A central question of neuroethology is how the body and nervous system of an organism interact with its environment to produce complex behaviors like locomotion. This involves the synthesis of both neural and bio-mechanical dynamics in a closed environment-brain-body-behavior loop. The nematode C. elegans is an ideal organism for studying these closed-loop interactions, because of its well-described nervous system of only 302 neurons and dependence on sensory feedback for its undulatory forward gait.
While the motor circuit responsible for forward locomotion has been determined by White et al. in 1986, the exact mechanisms by which neural and mechanical feedback produce coordinated locomotion are not well-understood. Through experiments [Berri et al. (2009); Sznitman et al. (2010); Fang-Yen et al. (2010)] and computational models [Boyle et al. (2012)], C. elegans has been shown to adapt its undulatory gait to fluid environments of different viscosities (see figure at the right), but how it adapts its gait is largely unknown. I developed a mathematical model of the essential elements of the C. elegans forward locomotion system and uncovered the mechanisms underlying gait adaptation. This mechanistic understanding sheds light on the general principles of how a nervous system interacts and coordinates with the outside world.
The neuromechanical model I developed describes the motor circuit, post-synaptic body wall muscles, and the resulting body shapes of C. elegans. The model is a chain of coupled neuromechanical oscillators, a schematic of which is shown at the left. The modular structure of this model allows us to disentangle the individual nature of the neuromechanical oscillators from the coordinating effects of the passive mechanical body and the active intermodular connections.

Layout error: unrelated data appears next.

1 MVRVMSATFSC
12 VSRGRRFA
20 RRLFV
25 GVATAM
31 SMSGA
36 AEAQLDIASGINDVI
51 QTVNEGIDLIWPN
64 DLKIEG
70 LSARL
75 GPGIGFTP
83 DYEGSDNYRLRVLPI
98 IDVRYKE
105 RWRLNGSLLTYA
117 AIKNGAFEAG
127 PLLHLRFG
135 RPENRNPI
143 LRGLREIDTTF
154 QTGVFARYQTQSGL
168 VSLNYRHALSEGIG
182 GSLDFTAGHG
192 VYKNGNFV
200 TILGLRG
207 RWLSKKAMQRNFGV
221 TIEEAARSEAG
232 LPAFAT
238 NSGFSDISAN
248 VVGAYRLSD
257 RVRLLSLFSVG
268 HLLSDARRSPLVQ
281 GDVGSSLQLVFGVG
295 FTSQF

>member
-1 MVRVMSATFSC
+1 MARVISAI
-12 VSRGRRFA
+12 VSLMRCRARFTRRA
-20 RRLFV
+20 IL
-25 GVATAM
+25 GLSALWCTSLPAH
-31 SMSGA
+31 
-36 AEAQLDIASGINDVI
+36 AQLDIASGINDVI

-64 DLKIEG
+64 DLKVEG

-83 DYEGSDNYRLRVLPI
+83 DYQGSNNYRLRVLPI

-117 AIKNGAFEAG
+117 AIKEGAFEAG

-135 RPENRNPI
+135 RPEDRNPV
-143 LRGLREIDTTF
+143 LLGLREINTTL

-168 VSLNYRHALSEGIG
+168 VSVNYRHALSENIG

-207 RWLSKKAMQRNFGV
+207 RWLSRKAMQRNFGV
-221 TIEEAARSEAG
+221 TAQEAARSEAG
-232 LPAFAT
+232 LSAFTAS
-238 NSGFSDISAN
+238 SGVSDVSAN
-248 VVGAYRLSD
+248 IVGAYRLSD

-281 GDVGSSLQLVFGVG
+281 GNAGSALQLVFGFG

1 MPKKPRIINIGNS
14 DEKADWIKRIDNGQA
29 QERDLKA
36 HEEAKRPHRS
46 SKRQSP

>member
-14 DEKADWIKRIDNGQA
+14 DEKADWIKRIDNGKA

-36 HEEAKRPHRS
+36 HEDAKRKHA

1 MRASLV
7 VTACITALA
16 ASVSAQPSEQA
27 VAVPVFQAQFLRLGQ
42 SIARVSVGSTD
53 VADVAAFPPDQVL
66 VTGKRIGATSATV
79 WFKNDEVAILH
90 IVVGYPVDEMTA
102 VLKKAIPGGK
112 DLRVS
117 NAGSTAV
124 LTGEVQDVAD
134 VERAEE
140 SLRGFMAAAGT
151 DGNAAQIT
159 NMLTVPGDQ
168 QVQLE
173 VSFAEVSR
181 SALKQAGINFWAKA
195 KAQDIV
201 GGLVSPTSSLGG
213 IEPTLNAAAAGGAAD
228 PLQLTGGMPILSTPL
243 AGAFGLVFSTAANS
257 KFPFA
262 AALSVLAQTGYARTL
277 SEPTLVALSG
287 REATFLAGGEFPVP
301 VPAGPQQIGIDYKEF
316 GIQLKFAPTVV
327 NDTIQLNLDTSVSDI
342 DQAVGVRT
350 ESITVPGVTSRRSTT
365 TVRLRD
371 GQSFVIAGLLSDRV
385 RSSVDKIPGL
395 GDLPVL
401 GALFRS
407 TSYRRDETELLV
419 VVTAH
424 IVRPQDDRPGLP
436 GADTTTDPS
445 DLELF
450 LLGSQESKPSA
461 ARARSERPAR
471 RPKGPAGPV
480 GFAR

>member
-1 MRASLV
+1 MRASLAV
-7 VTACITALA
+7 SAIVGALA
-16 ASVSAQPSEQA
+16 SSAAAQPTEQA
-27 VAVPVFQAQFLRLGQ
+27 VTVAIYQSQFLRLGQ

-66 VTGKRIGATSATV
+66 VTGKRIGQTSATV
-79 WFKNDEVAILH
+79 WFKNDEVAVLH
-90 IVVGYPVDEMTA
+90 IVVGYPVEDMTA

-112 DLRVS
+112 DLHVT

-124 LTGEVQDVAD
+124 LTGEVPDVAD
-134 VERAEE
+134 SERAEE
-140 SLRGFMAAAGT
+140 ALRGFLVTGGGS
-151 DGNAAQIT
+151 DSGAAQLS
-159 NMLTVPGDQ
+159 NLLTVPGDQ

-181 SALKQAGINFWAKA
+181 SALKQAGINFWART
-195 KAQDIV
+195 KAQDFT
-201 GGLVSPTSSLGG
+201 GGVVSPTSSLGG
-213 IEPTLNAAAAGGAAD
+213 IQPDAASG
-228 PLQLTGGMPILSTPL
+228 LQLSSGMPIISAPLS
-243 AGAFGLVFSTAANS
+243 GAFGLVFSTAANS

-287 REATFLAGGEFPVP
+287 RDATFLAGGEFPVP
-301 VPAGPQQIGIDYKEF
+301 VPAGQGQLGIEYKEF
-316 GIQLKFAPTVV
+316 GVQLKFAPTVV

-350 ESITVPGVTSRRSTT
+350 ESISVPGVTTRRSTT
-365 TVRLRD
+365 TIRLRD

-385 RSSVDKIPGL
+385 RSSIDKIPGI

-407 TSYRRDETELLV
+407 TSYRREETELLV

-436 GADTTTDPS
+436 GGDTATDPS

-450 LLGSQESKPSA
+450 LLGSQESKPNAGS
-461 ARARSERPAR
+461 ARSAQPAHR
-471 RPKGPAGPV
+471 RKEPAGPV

Each neuromechanical oscillator module consists of a repeated neural subcircuit, the post-synaptic body wall muscles, the resulting body shape of the post- synaptic body segment, and local proprioception (a neural mechanism that translates physical body in- formation into a signal). Using the theory of weakly coupled oscillators, we reduced the model down to a phase model to separate the oscillator dynamics from the coupling effects. The phase model describes the dynamics of each oscillator by a single equation for its phase and the interactions between each pair of oscillators as a function that depends only on their relative phases.
Gait Adaptation Mechanism
Gait adaptation results from the tendency for the mechanical coupling of the body to pull the oscillators into anti-phase. The figure at the left shows each coupling function of the system and the stable phase differences that they define. Mechanical coupling works against intermodular neural coupling (proprioceptive and gap-junction coupling), which set the oscillators into a phase-wave close to synchrony, resulting in a long wavelength in the low-viscosity environment. Increasing the external fluid viscosity increases the mechanical coupling strength and pulls the oscillators closer to anti-phase, thus shortening the wavelength and providing a mechanism for gait adaptation.